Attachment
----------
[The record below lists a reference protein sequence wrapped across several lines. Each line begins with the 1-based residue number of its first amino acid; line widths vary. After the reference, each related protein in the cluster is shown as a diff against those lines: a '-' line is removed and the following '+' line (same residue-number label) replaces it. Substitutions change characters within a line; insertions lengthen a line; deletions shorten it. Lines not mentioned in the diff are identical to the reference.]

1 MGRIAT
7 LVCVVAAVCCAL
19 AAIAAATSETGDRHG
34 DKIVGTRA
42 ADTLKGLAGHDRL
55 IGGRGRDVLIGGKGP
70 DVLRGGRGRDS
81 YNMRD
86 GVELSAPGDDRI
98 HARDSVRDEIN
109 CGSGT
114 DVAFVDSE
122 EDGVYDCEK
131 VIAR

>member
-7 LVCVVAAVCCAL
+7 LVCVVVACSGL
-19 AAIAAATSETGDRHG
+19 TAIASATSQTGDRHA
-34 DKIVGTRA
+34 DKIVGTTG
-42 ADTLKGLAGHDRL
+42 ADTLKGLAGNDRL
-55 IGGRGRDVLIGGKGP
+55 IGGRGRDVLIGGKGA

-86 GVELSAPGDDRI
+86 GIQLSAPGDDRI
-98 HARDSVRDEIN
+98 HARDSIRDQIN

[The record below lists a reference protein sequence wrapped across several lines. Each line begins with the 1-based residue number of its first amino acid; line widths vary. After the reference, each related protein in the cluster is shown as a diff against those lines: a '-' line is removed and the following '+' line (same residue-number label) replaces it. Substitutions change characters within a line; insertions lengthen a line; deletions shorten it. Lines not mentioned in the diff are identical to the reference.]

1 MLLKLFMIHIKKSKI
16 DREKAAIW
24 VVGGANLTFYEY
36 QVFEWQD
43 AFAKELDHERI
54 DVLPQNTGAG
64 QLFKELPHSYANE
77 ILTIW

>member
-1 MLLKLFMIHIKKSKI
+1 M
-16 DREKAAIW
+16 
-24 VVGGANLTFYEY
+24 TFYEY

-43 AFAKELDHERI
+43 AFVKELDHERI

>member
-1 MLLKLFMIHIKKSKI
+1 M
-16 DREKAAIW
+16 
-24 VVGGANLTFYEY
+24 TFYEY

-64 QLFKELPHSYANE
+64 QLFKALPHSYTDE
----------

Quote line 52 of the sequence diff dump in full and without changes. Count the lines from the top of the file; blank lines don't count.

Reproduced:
-16 DREKAAIW